With hundreds of illegal marijuana shops continuing to operate in the city, a Los Angeles City Council committee will vote Tuesday on an ordinance aimed at cracking down on the businesses by shutting off their utilities.
“Shutting down the utilities for an operation that’s illegally operating, it’s a no-brainer, it’s just that simple,” City Councilwoman Nury Martinez said last week. “By operating in a community illegally you are creating havoc, you’re not playing by the rules, you should get shut down.”
The Cannabis Regulation Commission also expressed support for the idea last week, along with a number of other aggressive methods to crack down on the dispensaries, including the formation of a special task force.
“I’m frustrated, as many of you are,” Commission President Robert Ahn said last week during a meeting of the commission. “I would have to say of all of the cannabis questions that I get or inquiries, at the top of the list is enforcement, and it’s really the one issue that, whether you are in the industry, part of the industry or in the community, (is) something that everyone agrees on. It’s just common sense. If you create laws, what good are the laws if they cannot be enforced?”
The commission unanimously voted to send a letter to the City Council’s Rules, Elections and Intergovernmental Relations Committee asking the city to immediately establish a task force on unlicensed cannabis businesses to include members of the Department of Cannabis Regulation, the Los Angeles Police and Fire departments, the Department of Building and Safety, Department of Water and Power, and the city attorney’s and mayor’s offices.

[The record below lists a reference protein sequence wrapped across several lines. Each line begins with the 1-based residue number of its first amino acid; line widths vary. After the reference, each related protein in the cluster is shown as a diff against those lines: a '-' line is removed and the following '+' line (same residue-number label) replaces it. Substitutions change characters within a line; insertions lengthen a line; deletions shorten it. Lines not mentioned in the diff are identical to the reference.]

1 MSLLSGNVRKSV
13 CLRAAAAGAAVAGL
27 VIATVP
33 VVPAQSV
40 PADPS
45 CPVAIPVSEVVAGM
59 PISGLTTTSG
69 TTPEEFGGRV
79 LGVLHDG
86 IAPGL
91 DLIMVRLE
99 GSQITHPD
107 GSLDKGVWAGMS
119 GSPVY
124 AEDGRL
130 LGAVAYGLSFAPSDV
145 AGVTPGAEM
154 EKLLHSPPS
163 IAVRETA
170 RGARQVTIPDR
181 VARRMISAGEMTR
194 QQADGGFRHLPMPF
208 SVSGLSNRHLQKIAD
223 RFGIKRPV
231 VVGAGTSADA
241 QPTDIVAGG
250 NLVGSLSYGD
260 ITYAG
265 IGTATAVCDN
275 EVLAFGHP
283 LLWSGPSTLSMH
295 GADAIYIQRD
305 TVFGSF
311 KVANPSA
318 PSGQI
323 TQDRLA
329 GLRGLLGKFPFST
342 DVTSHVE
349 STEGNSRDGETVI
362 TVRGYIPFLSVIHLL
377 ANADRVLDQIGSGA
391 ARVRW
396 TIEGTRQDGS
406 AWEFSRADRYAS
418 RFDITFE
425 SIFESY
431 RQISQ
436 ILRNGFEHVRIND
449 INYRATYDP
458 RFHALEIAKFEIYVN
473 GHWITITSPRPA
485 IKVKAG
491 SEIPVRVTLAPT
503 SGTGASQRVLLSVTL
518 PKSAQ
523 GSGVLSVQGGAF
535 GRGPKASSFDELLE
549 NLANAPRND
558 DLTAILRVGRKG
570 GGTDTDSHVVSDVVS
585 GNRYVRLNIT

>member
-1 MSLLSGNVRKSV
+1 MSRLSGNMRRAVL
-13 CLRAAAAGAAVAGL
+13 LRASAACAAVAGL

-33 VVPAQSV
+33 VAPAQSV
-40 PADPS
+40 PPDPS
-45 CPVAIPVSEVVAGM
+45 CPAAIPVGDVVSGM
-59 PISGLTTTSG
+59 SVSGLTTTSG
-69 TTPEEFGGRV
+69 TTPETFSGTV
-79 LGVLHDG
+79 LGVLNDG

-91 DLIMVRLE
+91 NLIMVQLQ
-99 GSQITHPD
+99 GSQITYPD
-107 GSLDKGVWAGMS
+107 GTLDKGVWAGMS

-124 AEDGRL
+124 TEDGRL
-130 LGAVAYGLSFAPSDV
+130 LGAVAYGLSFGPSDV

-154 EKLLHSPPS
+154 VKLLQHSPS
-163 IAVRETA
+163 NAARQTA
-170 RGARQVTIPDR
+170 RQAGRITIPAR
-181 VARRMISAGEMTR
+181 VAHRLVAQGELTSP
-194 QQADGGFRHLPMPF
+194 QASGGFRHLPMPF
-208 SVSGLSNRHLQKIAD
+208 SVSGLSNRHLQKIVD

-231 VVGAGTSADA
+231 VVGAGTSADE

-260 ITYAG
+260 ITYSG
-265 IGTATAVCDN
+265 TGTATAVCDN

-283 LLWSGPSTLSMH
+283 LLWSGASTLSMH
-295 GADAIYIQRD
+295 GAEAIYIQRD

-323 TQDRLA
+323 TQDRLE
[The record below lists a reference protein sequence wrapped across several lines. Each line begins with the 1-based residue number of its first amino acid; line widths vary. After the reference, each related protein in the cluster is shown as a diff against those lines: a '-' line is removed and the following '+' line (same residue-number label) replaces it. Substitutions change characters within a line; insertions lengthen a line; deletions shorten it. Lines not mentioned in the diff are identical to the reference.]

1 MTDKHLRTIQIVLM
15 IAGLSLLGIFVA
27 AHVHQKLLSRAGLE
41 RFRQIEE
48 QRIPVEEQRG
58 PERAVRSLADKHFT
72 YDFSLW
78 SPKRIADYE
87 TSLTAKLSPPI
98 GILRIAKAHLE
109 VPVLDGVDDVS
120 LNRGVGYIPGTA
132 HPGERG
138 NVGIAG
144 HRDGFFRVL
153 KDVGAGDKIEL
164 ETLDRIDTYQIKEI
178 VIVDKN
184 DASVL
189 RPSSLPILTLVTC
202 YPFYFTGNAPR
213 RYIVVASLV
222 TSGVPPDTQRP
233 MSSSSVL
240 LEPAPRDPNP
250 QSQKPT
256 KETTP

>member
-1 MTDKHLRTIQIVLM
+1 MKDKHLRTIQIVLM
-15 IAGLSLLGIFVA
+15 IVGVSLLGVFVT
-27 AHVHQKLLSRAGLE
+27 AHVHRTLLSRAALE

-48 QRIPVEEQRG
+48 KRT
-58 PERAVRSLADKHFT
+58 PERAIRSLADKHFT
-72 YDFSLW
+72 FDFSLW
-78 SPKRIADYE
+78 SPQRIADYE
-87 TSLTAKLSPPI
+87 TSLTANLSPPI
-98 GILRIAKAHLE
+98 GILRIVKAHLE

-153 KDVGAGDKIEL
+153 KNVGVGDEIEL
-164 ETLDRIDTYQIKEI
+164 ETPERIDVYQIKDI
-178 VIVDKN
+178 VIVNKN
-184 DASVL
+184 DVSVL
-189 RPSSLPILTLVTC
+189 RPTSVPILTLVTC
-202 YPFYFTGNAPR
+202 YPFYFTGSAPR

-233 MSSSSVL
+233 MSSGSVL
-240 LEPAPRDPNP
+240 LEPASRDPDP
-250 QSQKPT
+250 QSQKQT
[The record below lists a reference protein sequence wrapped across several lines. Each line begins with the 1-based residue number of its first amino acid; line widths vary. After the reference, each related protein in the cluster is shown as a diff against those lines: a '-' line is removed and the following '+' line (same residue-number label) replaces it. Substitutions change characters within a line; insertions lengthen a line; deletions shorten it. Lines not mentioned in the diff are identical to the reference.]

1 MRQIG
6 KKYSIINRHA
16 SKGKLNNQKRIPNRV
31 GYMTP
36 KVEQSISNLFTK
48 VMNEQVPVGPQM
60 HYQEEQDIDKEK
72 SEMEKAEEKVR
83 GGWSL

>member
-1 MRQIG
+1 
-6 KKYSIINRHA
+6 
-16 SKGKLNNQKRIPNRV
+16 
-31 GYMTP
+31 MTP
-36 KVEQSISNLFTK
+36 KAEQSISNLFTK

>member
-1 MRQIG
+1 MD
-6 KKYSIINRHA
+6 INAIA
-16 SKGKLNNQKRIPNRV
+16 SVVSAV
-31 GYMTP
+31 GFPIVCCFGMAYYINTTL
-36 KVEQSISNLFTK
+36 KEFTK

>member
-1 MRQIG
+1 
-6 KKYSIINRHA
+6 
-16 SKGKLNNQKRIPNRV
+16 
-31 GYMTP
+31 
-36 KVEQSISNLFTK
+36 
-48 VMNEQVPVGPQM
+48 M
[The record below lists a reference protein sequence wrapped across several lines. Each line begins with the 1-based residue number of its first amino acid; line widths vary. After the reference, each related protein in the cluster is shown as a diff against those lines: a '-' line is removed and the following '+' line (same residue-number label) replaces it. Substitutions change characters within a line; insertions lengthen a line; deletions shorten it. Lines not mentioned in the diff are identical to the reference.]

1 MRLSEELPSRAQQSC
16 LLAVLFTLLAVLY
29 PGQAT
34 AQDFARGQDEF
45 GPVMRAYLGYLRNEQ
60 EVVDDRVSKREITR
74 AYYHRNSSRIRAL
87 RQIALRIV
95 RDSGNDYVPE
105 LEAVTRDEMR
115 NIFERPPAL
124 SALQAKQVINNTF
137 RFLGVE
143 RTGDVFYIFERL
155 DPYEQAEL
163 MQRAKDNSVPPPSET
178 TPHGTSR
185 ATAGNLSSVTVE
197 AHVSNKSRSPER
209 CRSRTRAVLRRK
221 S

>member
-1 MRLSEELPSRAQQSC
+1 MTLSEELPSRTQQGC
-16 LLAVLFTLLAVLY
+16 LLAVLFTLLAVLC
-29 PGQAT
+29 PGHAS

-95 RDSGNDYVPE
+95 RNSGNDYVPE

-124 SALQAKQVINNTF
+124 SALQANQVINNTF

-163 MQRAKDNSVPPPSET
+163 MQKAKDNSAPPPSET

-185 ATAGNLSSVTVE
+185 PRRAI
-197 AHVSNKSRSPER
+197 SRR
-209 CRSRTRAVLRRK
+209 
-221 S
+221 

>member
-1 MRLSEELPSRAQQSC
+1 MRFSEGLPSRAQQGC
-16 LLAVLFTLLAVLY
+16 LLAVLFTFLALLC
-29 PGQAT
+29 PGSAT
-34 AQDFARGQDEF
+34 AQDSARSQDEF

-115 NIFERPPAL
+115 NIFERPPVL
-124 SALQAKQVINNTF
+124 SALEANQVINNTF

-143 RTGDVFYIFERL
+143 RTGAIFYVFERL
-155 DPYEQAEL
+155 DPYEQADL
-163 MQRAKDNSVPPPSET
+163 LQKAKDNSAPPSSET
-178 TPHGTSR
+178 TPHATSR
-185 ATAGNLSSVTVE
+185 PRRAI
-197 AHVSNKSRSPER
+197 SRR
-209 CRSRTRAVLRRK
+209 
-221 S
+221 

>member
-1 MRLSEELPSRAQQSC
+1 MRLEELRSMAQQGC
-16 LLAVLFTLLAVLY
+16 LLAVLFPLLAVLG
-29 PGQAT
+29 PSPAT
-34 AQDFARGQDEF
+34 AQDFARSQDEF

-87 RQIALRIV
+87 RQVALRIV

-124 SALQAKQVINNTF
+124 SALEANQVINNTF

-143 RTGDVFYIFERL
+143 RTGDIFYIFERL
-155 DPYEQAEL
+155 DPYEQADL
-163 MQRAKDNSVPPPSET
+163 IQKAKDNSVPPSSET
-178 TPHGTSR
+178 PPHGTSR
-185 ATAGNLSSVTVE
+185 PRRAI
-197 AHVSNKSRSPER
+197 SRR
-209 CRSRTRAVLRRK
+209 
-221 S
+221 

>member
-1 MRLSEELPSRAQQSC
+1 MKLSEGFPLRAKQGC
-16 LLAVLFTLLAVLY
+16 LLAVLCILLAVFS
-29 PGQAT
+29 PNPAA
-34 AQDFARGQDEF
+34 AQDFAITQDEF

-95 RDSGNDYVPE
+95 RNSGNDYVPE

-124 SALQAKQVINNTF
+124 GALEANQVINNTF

The Rules, Elections and Intergovernmental Relations Committee is scheduled to vote on the utility ordinance during a morning meeting.
The letter also will recommend that the task force consider shutting off utilities of illegal pot shops, padlocking or barricading illegal businesses, prosecuting the operators and the landlords, and assessing fines and penalties to property owners that allow unlicensed dispensaries to use their property.
The proposed utility ordinance would authorize the Department of Water and Power to disconnect utilities at illegal businesses, with the requirement that the Department of Cannabis Regulation must provide written confirmation that the address in question does not have a license, and the Los Angeles Police Department or another city agency must provide written confirmation to the LADWP that commercial cannabis activity is occurring at the address.
Although marijuana has been legal for recreational sales in California since Jan. 1 of last year, a license from both the state and city is required to legally operate a dispensary in Los Angeles. Hundreds of illegal businesses are believed to be operating in breach of the regulations, according to Los Angeles Police ChiefChief Michel Moore
City Attorney Mike Feuer announced last September that his office had filed 120 criminal cases within a nine-month period against 515 defendants associated with 105 illegal commercial cannabis locations across the city.
Closing down illegal pot shops has proven to be a challenge for the city; it often involves an undercover police operation and the use of other significant law enforcement resources.
There are 180 cannabis-related businesses currently operating legally in the city, according to the Department of Cannabis Regulation.